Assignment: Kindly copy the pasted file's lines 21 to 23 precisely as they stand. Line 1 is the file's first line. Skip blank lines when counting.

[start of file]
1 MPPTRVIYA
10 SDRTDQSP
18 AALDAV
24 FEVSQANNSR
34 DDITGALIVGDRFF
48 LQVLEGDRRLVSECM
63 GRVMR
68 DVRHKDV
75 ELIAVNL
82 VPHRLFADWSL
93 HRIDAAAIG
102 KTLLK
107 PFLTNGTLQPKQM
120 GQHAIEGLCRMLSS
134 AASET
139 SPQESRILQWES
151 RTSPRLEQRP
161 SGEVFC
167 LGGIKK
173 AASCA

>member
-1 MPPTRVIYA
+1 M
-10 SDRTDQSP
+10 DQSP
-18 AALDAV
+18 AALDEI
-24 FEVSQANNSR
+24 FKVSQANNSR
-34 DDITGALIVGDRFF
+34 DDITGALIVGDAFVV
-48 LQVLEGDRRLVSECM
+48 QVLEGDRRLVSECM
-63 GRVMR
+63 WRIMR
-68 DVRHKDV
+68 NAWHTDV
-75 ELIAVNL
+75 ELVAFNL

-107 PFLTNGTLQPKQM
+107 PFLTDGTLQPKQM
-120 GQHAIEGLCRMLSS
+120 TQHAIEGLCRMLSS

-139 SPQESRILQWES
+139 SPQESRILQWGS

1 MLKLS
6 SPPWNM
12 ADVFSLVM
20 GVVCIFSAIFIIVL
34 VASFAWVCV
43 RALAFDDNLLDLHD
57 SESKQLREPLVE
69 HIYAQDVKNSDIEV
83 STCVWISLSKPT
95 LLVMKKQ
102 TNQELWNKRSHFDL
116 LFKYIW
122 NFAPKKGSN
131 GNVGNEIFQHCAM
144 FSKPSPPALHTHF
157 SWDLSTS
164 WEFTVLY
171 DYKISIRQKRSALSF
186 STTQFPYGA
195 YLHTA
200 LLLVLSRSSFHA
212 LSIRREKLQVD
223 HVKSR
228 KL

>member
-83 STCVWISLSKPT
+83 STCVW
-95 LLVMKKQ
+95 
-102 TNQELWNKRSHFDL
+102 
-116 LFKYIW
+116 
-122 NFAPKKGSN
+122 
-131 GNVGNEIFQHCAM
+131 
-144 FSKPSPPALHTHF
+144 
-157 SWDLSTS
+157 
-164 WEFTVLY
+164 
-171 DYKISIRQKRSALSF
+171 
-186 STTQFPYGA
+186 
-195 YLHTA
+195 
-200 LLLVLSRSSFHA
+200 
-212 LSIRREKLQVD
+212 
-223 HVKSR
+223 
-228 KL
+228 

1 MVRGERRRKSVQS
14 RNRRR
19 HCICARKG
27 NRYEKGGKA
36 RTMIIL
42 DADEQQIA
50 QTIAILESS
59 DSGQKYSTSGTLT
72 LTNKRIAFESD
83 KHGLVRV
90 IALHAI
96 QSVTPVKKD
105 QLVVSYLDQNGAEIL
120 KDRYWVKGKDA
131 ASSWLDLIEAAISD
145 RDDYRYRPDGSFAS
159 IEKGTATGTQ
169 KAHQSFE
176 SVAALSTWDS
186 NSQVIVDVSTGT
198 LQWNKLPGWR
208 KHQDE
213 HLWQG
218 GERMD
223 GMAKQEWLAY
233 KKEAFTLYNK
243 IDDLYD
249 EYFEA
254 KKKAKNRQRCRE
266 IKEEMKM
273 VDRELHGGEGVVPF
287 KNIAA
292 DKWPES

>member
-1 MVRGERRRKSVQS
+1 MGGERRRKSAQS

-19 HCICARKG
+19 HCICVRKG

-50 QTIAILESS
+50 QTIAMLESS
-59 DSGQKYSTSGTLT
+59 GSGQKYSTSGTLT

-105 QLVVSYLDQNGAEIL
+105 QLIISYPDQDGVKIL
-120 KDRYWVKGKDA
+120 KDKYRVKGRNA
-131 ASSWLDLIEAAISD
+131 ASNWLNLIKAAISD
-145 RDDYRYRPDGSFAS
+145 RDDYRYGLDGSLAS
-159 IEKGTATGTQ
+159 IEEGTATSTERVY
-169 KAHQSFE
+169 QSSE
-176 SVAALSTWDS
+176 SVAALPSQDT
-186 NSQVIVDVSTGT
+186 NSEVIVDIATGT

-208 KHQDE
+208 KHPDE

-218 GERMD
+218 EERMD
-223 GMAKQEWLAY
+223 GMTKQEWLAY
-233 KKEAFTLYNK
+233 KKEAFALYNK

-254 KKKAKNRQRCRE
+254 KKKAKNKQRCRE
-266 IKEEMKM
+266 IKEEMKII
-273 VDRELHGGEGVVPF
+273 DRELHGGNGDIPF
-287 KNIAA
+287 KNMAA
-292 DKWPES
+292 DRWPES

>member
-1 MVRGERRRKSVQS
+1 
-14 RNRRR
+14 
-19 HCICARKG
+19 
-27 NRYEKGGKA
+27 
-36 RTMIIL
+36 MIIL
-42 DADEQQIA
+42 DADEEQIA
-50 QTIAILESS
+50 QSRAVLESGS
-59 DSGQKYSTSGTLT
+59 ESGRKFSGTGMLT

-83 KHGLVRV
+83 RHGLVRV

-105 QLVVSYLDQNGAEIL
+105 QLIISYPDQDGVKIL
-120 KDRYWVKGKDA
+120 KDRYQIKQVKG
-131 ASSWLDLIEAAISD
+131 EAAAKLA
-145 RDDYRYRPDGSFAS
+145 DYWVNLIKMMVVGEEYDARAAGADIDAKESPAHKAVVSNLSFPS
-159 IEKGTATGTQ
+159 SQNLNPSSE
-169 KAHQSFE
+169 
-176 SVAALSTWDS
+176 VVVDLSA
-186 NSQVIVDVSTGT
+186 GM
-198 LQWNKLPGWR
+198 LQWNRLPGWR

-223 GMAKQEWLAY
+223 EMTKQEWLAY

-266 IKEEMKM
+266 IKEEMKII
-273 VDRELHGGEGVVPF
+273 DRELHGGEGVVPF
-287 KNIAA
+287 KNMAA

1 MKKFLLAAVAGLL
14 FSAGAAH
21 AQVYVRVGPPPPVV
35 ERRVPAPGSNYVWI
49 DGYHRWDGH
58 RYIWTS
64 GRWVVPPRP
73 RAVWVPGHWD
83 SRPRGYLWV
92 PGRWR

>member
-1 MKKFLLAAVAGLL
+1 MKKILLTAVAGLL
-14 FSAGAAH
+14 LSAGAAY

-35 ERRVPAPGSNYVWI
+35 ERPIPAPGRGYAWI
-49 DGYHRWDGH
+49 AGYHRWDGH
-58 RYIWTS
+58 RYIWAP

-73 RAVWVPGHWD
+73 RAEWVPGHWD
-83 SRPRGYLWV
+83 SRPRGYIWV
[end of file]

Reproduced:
>member
-1 MPPTRVIYA
+1 M